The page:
News


Webinar Recording: HIV Testing Technologies – Choosing an HIV Test

Posted on February 20, 2018

APLA-Shared ActionHD produced the webinar “HIV Testing Technologies: Choosing an HIV Test,” presented by Dr. Bernard M. Branson, a leading expert in the area of HIV testing. The webinar described general principles of HIV tests, provided an overview of how tests operate, addressed any limitations and misconceptions of HIV tests currently available, and discussed how the various tests differ. There was also a discussion on practical considerations for health departments to consider when deciding which HIV-test to utilize.

To view the webinar, visit website archive page [UMKC].


New FREE Continuing Education from MMWR and Medscape: HIV Testing and Diagnosis Delays

Posted on January 30, 2018

CDC’s MMWR and Medscape are proud to introduce a new FREE continuing education (CE) activity that describes diagnosis delays among persons infected with HIV: Vital Signs: Human Immunodeficiency Virus Testing and Diagnosis Delays — United States.

This activity is intended for infectious disease clinicians, family medicine specialists, internists, nurses, pharmacists, public health officials, and other clinicians caring for patients with or at risk for HIV infection.

Upon completion of this activity, participants will be able to:

  1. Describe diagnosis delay among persons infected with HIV, based on an analysis of data from the Centers for Disease Control and Prevention’s National HIV Surveillance System, and missed opportunities for HIV testing, based on CDC’s National HIV Behavioral Surveillance.
  2. Identify the proportions of persons in various high-risk populations who tested for HIV in the past 12 months.
  3. Determine the clinical and public health implications of these findings regarding HIV testing, missed opportunities for testing, and diagnosis delay among persons infected with HIV.

To access this FREE MMWR / Medscape CE activity visit the CDC website. If you are not a registered user on Medscape, please register for free or login without a password and get unlimited access to all continuing education activities and other Medscape features.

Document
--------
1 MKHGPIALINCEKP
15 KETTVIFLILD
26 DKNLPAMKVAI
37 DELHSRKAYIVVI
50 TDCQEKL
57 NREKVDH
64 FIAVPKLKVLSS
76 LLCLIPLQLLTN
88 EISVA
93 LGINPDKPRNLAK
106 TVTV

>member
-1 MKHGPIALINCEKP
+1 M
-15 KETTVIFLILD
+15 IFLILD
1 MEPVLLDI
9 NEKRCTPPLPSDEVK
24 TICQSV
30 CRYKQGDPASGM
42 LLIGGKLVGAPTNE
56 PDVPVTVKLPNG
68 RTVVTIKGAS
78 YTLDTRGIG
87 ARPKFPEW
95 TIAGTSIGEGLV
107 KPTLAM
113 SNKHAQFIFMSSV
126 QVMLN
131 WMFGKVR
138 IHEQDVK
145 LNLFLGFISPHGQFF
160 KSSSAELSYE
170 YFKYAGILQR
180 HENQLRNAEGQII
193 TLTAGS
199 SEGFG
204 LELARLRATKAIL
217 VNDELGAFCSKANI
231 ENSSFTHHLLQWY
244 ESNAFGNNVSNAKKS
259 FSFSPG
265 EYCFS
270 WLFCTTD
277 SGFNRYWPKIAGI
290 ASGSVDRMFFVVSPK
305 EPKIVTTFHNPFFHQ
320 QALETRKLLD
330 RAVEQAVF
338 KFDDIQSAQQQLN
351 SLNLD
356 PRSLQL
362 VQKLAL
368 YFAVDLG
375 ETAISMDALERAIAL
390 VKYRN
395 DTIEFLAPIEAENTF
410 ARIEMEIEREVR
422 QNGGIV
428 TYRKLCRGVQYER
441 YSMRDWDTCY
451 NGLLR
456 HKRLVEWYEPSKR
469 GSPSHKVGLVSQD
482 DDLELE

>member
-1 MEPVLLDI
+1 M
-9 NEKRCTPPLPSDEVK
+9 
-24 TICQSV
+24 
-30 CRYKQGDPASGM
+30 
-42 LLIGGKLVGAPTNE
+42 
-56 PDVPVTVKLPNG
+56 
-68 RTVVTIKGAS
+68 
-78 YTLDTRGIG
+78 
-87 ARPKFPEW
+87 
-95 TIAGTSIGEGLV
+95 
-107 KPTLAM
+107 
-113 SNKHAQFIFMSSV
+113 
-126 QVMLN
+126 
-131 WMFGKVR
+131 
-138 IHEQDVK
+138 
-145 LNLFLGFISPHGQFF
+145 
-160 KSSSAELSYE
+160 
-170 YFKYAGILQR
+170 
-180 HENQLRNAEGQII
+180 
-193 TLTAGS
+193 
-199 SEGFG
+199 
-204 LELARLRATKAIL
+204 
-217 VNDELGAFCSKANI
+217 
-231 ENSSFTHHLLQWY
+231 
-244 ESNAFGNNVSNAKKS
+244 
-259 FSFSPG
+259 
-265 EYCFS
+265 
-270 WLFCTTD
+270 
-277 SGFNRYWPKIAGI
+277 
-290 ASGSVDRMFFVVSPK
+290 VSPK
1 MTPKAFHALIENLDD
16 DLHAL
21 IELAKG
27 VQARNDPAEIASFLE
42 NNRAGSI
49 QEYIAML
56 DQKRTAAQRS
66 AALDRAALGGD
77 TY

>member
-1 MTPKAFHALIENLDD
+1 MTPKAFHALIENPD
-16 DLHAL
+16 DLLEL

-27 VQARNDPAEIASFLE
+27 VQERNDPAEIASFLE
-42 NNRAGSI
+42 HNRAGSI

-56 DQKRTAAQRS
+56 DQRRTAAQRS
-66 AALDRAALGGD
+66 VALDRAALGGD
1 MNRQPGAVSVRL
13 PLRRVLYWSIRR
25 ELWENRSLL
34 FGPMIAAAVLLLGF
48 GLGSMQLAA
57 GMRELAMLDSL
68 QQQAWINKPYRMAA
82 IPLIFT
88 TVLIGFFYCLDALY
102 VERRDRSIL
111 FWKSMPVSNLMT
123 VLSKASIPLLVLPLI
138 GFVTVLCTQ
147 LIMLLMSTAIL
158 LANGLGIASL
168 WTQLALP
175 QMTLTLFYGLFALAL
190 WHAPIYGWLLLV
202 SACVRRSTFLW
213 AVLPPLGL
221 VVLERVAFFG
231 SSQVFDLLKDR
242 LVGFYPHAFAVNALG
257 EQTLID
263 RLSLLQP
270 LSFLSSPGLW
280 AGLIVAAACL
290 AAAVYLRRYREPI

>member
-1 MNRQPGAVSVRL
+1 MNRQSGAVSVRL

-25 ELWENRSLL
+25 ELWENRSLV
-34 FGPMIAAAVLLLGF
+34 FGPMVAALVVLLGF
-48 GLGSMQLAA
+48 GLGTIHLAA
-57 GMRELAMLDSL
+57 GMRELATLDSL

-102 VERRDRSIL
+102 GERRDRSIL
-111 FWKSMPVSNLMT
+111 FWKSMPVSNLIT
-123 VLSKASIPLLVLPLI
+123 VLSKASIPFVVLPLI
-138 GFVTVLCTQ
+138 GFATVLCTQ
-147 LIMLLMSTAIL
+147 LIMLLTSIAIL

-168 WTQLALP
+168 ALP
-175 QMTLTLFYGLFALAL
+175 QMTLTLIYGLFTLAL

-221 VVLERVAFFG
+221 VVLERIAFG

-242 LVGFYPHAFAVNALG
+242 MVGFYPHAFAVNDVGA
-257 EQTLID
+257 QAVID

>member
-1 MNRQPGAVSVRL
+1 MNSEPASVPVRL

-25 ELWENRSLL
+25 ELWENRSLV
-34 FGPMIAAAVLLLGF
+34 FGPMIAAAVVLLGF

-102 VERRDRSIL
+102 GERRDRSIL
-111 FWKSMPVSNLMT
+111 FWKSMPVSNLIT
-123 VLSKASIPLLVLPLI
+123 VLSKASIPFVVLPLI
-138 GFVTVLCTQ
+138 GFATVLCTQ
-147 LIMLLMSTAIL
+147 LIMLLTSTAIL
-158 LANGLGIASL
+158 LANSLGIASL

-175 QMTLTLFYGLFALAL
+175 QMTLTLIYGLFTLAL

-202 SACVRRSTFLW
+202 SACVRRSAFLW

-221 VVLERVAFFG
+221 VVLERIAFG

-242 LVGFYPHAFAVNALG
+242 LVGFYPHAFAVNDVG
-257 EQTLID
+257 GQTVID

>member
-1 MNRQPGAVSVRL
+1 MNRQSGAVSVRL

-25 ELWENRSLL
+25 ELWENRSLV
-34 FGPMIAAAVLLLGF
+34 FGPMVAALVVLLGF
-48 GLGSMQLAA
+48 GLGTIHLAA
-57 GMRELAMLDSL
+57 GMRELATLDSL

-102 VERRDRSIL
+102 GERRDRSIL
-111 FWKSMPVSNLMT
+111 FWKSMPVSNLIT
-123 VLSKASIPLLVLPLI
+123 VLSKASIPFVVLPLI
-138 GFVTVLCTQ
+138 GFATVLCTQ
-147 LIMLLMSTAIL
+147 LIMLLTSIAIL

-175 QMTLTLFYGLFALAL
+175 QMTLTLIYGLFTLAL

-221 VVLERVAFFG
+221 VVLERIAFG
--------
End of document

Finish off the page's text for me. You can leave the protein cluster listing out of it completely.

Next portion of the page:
FDA Approves First Two-Drug Regimen For Certain Patients With HIV

Posted on November 27, 2017

The U.S. Food and Drug Administration today approved Juluca, the first complete treatment regimen containing only two drugs to treat certain adults with human immunodeficiency virus type 1 (HIV-1) instead of three or more drugs included in standard HIV treatment. Juluca is a fixed-dose tablet containing two previously approved drugs (dolutegravir and rilpivirine) to treat adults with HIV-1 infections whose virus is currently suppressed on a stable regimen for at least six months, with no history of treatment failure and no known substitutions associated with resistance to the individual components of Juluca.

Learn more [The Forum]


Advancing PrEP in Practice: Practical Strategies for Everyday Challenges

Posted on September 22, 2017

This activity is intended for primary care physicians, ID/HIV specialists, and public health and preventive medicine specialists.

The goal of this activity is to improve recognition among primary care providers of patients who could benefit from human immunodeficiency virus (HIV) preexposure prophylaxis (PrEP) medications.

Upon completion of this activity, participants will have greater competence related to: